Central Province (Papua New Guinea)

Central Province is a province in Papua New Guinea located on the southern coast of the country. It has a population of 237,016 (2010 census) people and is 29,998 square kilometres (11,582 sq mi) in size. The seat of government of Central Province, which is located within the National Capital District outside the province, is the Port Moresby suburb of Konedobu. On 9 October 2007, the Central Province government announced plans to build a new provincial capital city at Bautama, which lies within Central Province near Port Moresby,[2] although there has been little progress in constructing it.[3]

Central Province
Sentral Provins (Tok Pisin)
Central Province in Papua New Guinea
Coordinates: 9°30′S 147°40′E
CountryPapua New Guinea
CapitalPort Moresby
Districts
List
Government
  GovernorRobert Agarobe
Area
  Total29,998 km2 (11,582 sq mi)
Population
 (2011 census)
  Total269,756
  Density9.0/km2 (23/sq mi)
Time zoneUTC+10 (AEST)
HDI (2018)0.556[1]
medium · 10th of 22

Whereas Tok Pisin is the main lingua franca in all Papua New Guinean towns, in part of the southern mainland coastal area centred on Central Province, Hiri Motu is a stronger lingua franca (but not in Port Moresby).

Districts and LLGs

Each province in Papua New Guinea has one or more districts, and each district has one or more Local Level Government (LLG) areas. For census purposes, the LLG areas are subdivided into wards and those into census units.[4][5]

DistrictDistrict CapitalLLG Name
Abau District Abau Amazon Bay Rural
Aroma Rural
Cloudy Bay Rural
Goilala District Tapini Guari Rural
Tapini Rural
Woitape Rural
Kairuku-Hiri District Bereina Hiri Rural
Kairuku Rural
Koiari Rural
Mekeo Kuni Rural
Rigo District Kwikila Rigo Central Rural
Rigo Coastal Rural
Rigo Inland Rural

Provincial leaders

The province was governed by a decentralised provincial administration, headed by a Premier, from 1976 to 1995. Following reforms taking effect that year, the national government reassumed some powers, and the role of Premier was replaced by a position of Governor, to be held by the winner of the province-wide seat in the National Parliament of Papua New Guinea.[6][7]

Premiers (1976–1995)

Premier Term
Gau Henao1976–1978
Rina Nau1978–1982
Kone Vanuawaru1983
Reuben Taureka1983–1984
Kone Vanuawaru1984–1987
Emmanuel Ume1988–1991
Isaiah Oda1991–1993
Paul Kipo1993–1995

Governors (1995–present)

Governor Term
John Orea1995–1997
Ted Diro1997–1999
Ajax Bia1999
Opa Taureka1999–2002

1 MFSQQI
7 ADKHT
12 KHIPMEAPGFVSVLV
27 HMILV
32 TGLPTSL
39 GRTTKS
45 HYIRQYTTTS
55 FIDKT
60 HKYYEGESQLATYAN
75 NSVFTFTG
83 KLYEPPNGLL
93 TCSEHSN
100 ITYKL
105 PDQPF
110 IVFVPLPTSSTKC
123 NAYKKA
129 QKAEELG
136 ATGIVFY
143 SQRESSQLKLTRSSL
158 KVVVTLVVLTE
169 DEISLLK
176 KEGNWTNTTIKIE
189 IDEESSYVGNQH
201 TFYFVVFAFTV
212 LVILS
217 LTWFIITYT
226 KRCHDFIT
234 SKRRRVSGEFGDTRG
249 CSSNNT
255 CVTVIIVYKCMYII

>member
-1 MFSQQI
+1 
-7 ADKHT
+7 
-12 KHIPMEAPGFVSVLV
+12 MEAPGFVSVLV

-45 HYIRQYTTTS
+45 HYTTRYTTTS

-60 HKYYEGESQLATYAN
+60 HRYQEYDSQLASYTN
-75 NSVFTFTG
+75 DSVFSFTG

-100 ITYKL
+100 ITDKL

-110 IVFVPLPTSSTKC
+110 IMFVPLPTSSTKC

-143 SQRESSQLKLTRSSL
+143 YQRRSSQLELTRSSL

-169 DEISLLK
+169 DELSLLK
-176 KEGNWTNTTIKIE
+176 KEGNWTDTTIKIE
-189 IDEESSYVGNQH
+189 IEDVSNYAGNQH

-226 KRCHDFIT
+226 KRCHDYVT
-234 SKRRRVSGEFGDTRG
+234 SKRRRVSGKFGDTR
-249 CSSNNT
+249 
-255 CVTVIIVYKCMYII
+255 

Alphonse Moroi2002–2012
Kila Haoda2012–2017
Robert Agarobe 2017–2022
Rufina Peter 2022–present

Members of the National Parliament

The province and each district is represented by a Member of the National Parliament. There is one provincial electorate and each district is an open electorate.

Electorate Member
Central ProvincialRufina Peter
Abau OpenSir Puka Temu
Goilala OpenCasmiro Aia
Kairuku-Hiri OpenPeter Isoaimo
Rigo OpenSir Ano Pala

Notable people

  • Julia Mage’au Gray (born 1973) - choreographer and tattoo artist.

Sources/further reading

  • Hanson, L.W., Allen, B.J., Bourke, R.M. and McCarthy, T.J. (2001). Papua New Guinea Rural Development Handbook. Land Management Group, Research School of Pacific and Asian Studies, The Australian National University, Canberra. Available as a 30 Megabyte PDF.

References

  1. "Sub-national HDI - Area Database - Global Data Lab". hdi.globaldatalab.org. Retrieved 2020-04-18.
  2. "K300m Central capital to emerge at Bautama". The National. 9 October 2007.
  3. Pascoe, Noel (20 August 2010). "Donor agencies to fund hospital". PNG Post-Courier. Archived from the original on 23 March 2012. Retrieved 25 July 2011.
  4. National Statistical Office of Papua New Guinea
  5. "Final Figures". www.nso.gov.pg. 2011 National Population and Housing Census: Ward Population Profile. Port Moresby: National Statistical Office, Papua New Guinea. 2014. Archived from the original on 2015-09-06. Retrieved 2019-06-04.
  6. May, R. J. "8. Decentralisation: Two Steps Forward, One Step Back". State and society in Papua New Guinea: the first twenty-five years. Australian National University. Retrieved 31 March 2017.
  7. "Provinces". rulers.org. Retrieved 31 March 2017.


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